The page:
The Psd95 Family

The PSD-95 family is encoded by four genes, PSD-95/SAP90 (synapse-associated protein 90), PSD-93/chapsyn-110, SAP102, and SAP97. The structure of these proteins is characterized by the assembly of three PDZ domains, an SRC homology (SH3) domain, and a guanylate kinase-like (GK) domain. SAP97 also has a LIN2/LIN7 (L27) domain at the N-terminal. The PSD-95 family belongs to a protein superfamily called membrane-associated guanylate kinase (MAGUK), which is characterized by the presence of at least one PDZ and one GK domain.

Immuno-EM and tomography studies have indicated that PSD-95 is localized very close to the postsynaptic membrane (a mean distance of 12 nm), a good position for interacting with postsynaptic membrane proteins such as receptors, ion channels, and cell-adhesion molecules, as well as with cytoplasmic proteins (Figure 18.2; Colorplate 11). It has been suggested that these interactions are important for PSD-95 clustering and targeting of postsynaptic membrane proteins. It is known that PSD-95 can cluster NMDARs and Shaker-type K+ channels on the surface of heterologous cells31, but the best in vivo demonstration that it also clusters postsynaptic proteins has been found in Drosophila melanogaster, in which mutations in discs large (Dlg), the Drosophila homolog of PSD-95, abolish the synaptic clustering of Shaker K+ channels that bind to the PDZ domains of Dlg32. However, there is still disagreement as to whether PSD-95 is essential for the synaptic clustering of NMDA receptors in mammals, which is certainly not eliminated by the genetic disruption of PSD-9 5 33.

PSD-95 probably plays an important role in synapse formation by means of its interaction with neuroligin, a postsynaptic membrane protein that interacts trans-synaptically with P-neurexins, which in turn bind to the PDZ domain of CASK/LIN2 (another scaffold of the MAGUK superfamily of proteins), which is enriched on both sides of the synapse and interacts with other synaptic membrane proteins, such as syndecan and SynCAM34,35. The trans-synaptic neuroligin-P-neurexin interaction seems to be important in inducing pre- and postsynaptic synaptic differentiation36-38, and the amount of PSD-95 regulates the balance between the number of inhibitory and excitatory synapses36.

It now seems clear that the most important biochemical function of PSD-95 is to organize the signaling complexes at the postsynaptic membrane. PSD-95 interacts with a wide variety of cytoplasmic signaling molecules and thus, by physically bringing together cytoplasmic signal-transducing enzymes and surface receptors, may facilitate signal coupling in the PSD. For example, the overexpression of PSD-95 in hippocampal neurons increases the number of dendritic spines and the maturation of excitatory synapses39, which may be related to the recruitment of transmembrane proteins and intracellular signaling proteins. Some of these proteins are directly involved in spine formation, including kalirin-7, a guanine nucleotide exchange factor (GEF) for RAC1 that promotes spine formation possibly as a downstream effector of the EphB receptor (also see Chapter 10)40, SPAR, an inhibitory GAP for RAP that promotes the growth of dendritic spines41, and IRSp53, a downstream effector of Cdc42 small GTPase42. However, whether the effect of PSD-95 on spine depends on its interactions with kalirin, SPAR or IRSp53 is not yet known (Figure 18.2; Colorplate 11).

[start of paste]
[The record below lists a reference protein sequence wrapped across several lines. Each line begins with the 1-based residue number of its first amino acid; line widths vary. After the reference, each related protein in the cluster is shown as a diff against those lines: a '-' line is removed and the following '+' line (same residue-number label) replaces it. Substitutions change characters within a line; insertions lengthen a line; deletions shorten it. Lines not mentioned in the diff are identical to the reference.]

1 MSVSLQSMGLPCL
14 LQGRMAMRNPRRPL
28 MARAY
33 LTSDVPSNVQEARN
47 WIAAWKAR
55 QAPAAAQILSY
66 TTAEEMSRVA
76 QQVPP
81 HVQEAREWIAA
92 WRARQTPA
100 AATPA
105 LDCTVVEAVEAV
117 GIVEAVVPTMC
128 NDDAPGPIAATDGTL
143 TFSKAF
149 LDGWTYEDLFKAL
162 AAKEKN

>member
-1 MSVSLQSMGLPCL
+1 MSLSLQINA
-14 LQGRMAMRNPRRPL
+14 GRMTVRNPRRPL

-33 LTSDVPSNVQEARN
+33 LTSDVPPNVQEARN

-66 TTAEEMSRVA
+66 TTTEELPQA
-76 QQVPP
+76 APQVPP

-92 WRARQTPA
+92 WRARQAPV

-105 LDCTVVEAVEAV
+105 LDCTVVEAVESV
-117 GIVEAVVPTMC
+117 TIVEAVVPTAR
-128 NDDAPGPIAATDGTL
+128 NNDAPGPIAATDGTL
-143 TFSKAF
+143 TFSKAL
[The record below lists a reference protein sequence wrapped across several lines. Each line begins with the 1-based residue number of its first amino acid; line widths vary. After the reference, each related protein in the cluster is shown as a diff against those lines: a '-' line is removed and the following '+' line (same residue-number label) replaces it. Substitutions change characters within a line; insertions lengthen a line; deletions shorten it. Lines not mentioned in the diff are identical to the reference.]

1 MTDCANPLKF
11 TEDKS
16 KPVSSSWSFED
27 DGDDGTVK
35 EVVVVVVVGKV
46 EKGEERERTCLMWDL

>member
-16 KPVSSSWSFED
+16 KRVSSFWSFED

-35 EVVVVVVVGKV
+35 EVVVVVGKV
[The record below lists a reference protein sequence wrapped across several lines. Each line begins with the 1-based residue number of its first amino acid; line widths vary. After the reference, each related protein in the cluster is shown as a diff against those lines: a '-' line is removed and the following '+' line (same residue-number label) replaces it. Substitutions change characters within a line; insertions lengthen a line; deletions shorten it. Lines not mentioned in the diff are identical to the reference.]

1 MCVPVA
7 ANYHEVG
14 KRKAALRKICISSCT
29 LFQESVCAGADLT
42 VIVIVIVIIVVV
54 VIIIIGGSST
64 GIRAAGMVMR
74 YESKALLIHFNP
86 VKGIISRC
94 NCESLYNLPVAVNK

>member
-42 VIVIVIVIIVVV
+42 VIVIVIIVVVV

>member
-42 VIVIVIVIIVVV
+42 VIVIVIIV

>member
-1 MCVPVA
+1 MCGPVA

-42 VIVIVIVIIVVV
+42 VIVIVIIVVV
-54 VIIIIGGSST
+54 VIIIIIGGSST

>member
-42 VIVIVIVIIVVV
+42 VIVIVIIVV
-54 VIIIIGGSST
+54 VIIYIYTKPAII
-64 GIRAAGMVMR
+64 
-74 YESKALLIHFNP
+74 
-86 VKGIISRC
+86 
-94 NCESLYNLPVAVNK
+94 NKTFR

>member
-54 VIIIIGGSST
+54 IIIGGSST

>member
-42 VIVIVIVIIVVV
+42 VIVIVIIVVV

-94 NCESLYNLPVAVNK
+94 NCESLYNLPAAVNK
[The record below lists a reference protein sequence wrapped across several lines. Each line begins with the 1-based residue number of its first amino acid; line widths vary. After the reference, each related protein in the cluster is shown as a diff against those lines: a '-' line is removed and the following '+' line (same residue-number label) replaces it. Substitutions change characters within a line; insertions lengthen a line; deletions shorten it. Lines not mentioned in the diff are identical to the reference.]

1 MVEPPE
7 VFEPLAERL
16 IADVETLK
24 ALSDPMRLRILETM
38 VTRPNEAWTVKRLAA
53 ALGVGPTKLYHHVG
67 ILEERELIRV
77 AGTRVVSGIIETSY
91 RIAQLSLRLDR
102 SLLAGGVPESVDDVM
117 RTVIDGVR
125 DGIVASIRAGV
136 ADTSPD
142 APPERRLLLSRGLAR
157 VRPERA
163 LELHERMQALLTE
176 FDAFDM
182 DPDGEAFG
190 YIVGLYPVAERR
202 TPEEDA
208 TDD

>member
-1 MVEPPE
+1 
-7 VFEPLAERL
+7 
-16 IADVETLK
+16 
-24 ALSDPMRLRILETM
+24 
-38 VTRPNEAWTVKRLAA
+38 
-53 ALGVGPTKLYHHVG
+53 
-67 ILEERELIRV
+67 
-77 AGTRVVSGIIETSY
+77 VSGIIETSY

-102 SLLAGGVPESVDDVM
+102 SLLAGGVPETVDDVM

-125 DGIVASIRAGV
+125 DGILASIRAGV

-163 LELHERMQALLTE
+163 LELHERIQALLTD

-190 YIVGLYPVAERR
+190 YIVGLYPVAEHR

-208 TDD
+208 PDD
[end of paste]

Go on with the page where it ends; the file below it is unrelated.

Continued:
A number of other signaling proteins are associated with PSD-95. One of these is the nitric oxide synthase (nNOS), a Ca2+/calmodulin-activated enzyme that produces the nitric oxide involved in regulating neurotransmission and excitotoxi-city. Interestingly, the ternary NMDAR-PSD-95-nNOS complex may functionally couple NMDAR gating to nNOS activation, as is suggested by the observation that disrupting the NMDAR-PSD-95 interaction with a synthetic peptide that mimics the last nine residues of NR2B reduces NMDAR-induced excitotoxicity without affecting NMDAR function43. Another abundant PSD signaling molecule that binds to PSD-95 is the synaptic Ras GTPase-activating protein (SynGAP), a GTPase-activating protein (GAP) for the Ras small GTPase which, after activation by CaMKII, suppresses the ERK pathway regulating synaptic plasticity. Heterozygous mice mutated for SynGAP show not only reduced LTP in the CA1 region of the hippocampus and impaired spatial learning, but also accelerated dendritic spine and synapse maturation44,45. PSD-95 also associates with the nonreceptor tyrosine kinases of the Src family46 and their upstream activator, proline-rich tyrosine kinase 2 (Pyk2)47, both of which are thought to be important for synaptic plasticity. It is therefore possible that it may localize the Pyk2-Src signaling cascade close to NMDARs, although the importance of PSD-95 scaffolds in synaptic regulation by tyrosine phosphorylation has not been directly investigated.